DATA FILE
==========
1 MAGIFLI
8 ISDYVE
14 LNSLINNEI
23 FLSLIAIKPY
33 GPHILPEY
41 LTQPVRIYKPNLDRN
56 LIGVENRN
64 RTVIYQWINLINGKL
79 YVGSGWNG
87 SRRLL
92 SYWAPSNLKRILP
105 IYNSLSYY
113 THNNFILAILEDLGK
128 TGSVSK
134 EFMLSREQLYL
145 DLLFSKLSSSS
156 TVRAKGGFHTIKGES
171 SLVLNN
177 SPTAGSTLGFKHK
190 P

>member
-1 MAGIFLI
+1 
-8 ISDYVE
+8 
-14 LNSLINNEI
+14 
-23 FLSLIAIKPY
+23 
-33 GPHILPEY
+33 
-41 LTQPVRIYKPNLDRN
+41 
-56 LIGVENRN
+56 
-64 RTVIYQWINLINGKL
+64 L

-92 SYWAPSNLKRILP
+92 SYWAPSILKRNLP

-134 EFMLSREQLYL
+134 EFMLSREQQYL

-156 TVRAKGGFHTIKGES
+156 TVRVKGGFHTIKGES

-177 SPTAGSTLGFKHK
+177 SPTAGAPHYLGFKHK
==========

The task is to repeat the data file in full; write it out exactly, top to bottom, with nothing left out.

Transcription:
1 MAGIFLI
8 ISDYVE
14 LNSLINNEI
23 FLSLIAIKPY
33 GPHILPEY
41 LTQPVRIYKPNLDRN
56 LIGVENRN
64 RTVIYQWINLINGKL
79 YVGSGWNG
87 SRRLL
92 SYWAPSNLKRILP
105 IYNSLSYY
113 THNNFILAILEDLGK
128 TGSVSK
134 EFMLSREQLYL
145 DLLFSKLSSSS
156 TVRAKGGFHTIKGES
171 SLVLNN
177 SPTAGSTLGFKHK
190 P

>member
-1 MAGIFLI
+1 
-8 ISDYVE
+8 
-14 LNSLINNEI
+14 
-23 FLSLIAIKPY
+23 
-33 GPHILPEY
+33 
-41 LTQPVRIYKPNLDRN
+41 
-56 LIGVENRN
+56 
-64 RTVIYQWINLINGKL
+64 L

-92 SYWAPSNLKRILP
+92 SYWAPSILKRNLP

-134 EFMLSREQLYL
+134 EFMLSREQQYL

-156 TVRAKGGFHTIKGES
+156 TVRVKGGFHTIKGES

-177 SPTAGSTLGFKHK
+177 SPTAGAPHYLGFKHK